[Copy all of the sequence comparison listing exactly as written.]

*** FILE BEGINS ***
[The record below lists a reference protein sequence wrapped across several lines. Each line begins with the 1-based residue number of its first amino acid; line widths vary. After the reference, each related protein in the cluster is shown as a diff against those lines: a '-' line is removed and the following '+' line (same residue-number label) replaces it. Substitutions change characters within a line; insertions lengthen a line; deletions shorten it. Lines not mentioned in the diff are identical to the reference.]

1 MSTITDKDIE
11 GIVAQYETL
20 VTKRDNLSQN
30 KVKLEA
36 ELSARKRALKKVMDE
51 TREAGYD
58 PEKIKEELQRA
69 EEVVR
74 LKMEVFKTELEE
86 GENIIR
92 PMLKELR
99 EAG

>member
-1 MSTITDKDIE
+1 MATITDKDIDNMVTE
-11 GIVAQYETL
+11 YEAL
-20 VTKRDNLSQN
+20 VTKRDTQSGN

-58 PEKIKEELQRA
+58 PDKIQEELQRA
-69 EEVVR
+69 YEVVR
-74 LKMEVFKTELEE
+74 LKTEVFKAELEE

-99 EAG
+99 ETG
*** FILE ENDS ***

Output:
[The record below lists a reference protein sequence wrapped across several lines. Each line begins with the 1-based residue number of its first amino acid; line widths vary. After the reference, each related protein in the cluster is shown as a diff against those lines: a '-' line is removed and the following '+' line (same residue-number label) replaces it. Substitutions change characters within a line; insertions lengthen a line; deletions shorten it. Lines not mentioned in the diff are identical to the reference.]

1 MSTITDKDIE
11 GIVAQYETL
20 VTKRDNLSQN
30 KVKLEA
36 ELSARKRALKKVMDE
51 TREAGYD
58 PEKIKEELQRA
69 EEVVR
74 LKMEVFKTELEE
86 GENIIR
92 PMLKELR
99 EAG

>member
-1 MSTITDKDIE
+1 MATITDKDIDNMVTE
-11 GIVAQYETL
+11 YEAL
-20 VTKRDNLSQN
+20 VTKRDTQSGN

-58 PEKIKEELQRA
+58 PDKIQEELQRA
-69 EEVVR
+69 YEVVR
-74 LKMEVFKTELEE
+74 LKTEVFKAELEE

-99 EAG
+99 ETG